Last month the St. Louis College of Pharmacy opened the doors to its new Recreation and Student Center. The $50 million, two-phase project took just over three years to complete, but was well worth the wait as it added 400,000 square feet of space to the campus.
The first phase of the project was the construction of the 213,000-sqaure-foot Academic and Research Building, which opened in 2015. The second phase was the construction of the 193,000-square-foot Recreation and Student Center that will serve as the new hub for student life.
According to Jill Harter, the director of athletics, fitness and recreation, the project was part of the university strategic plan. “As part of our college’s strategic planning, we did a campus needs assessment,” said Harter. “And as part of that needs assessment it was obvious that we had outgrown both our academic spaces as well as our recreation and intercollegiate recreation spaces. Based on that assessment, this building was definitely called for.”
Throughout the three-year construction process, recreation services continued uninterrupted, but services were scattered across the city. “My favorite feature is that we are back on campus and we don’t have to send people all over the place,” said Harter. “We had an arrangement with one of the facilities down the street for fitness, so all the fitness center folks went there, and then intramural folks went to another site and intercollegiate athletics all went to a different site, so we were all over the city for those three years. To be back on campus is just amazing.”
The building features a 10,000-square-foot recreation center, dining hall, residence hall and meeting space. However another challenge of the project was trying to fit everything into the blueprint.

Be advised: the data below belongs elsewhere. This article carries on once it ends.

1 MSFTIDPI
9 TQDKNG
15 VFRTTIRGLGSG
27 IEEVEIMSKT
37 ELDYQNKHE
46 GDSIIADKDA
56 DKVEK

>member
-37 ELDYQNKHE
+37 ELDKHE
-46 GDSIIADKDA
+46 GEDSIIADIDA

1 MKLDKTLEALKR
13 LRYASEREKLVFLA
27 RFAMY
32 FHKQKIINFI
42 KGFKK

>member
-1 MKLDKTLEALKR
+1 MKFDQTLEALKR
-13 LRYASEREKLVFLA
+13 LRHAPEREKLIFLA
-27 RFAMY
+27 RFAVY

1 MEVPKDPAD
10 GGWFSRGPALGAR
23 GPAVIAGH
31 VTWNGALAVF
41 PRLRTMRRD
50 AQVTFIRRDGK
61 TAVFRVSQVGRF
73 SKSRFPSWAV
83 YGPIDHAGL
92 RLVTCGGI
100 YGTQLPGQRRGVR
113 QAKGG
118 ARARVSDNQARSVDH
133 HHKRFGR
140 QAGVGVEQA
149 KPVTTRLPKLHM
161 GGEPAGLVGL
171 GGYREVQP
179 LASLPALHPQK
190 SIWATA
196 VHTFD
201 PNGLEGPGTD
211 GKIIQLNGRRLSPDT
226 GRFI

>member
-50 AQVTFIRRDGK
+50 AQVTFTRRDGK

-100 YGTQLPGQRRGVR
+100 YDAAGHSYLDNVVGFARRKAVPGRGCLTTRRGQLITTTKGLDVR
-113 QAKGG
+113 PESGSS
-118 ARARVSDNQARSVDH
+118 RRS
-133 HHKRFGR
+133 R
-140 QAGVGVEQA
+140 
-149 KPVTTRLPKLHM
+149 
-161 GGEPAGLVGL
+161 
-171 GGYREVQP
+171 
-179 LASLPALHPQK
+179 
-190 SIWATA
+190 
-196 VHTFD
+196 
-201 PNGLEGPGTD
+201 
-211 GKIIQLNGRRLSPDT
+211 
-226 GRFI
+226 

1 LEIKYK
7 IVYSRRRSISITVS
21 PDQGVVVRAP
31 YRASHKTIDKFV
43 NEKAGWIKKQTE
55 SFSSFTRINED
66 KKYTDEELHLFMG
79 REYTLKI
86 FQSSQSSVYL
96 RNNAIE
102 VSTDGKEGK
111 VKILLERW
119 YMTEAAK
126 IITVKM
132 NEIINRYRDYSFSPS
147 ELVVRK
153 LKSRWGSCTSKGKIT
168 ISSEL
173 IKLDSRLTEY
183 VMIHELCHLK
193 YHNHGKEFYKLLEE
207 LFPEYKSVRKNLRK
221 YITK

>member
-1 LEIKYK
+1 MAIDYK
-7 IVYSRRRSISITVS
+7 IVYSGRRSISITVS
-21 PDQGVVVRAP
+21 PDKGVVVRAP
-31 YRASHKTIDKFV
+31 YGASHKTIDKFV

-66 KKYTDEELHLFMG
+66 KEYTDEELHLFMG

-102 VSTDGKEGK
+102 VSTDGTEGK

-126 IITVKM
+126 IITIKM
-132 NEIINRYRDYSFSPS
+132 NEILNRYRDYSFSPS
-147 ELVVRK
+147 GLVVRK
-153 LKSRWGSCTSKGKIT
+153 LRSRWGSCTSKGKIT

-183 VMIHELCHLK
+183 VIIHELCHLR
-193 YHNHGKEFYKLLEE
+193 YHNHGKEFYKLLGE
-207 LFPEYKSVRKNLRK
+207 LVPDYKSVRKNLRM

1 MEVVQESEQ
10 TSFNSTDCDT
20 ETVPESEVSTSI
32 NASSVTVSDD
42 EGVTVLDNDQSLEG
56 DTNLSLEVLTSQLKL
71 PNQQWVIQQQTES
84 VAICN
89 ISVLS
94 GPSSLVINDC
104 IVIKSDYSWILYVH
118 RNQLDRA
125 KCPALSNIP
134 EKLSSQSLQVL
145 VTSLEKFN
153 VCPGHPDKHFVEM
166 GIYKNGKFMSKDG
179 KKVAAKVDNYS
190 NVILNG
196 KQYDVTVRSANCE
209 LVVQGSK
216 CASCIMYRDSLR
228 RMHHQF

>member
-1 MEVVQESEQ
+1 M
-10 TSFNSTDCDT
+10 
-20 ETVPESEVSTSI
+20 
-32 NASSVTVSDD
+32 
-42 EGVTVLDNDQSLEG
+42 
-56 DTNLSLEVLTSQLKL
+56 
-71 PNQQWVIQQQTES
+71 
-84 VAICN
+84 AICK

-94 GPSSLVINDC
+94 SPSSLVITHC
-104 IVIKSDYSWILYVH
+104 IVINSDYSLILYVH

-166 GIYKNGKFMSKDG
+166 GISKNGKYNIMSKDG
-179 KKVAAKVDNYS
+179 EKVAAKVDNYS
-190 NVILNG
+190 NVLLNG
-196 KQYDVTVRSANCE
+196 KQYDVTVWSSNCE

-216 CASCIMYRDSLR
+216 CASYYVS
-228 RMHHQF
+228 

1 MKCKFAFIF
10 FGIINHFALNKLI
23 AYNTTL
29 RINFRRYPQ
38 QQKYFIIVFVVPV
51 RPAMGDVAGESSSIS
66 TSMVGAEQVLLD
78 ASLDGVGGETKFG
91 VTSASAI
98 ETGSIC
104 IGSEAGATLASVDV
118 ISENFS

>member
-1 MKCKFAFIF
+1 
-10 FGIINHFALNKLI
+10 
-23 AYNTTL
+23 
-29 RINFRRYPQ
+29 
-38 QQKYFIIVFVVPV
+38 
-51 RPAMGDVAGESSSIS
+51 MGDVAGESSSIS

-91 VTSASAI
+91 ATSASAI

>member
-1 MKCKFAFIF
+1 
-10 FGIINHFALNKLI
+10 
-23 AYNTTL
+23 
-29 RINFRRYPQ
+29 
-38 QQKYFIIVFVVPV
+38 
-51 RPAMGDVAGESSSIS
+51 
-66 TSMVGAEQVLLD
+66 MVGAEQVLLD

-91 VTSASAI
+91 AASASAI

“In general the biggest challenge for this project is that we are landlocked, so we had tight space requirements,” she added. “Being able to fit all of the different programming into this building, I know was a huge challenge for our architects. We are really pleased with what we were able to get out of the construction process. To have all of the different functions in the same building is quite amazing. It really is a one-stop shop for our students for anything they need outside of the classroom space.”
If you are undergoing a similar project, Harter offered some advice.
“Talk with constituents to find out what their wish list is and the reasoning behind what they want,” suggested Harter. “Compile as much of the programming together so that everyone’s needs are met. My biggest fear from the beginning of this process was that on day 10, month 10, or year 10 people would say, ‘what were they thinking.’ But I don’t think anyone is saying that right now. Everyone is pretty wowed by the project and we have had nothing but positive feedback about what we are able to offer our students on campus. It really does meet their needs both now and I think well into the future.”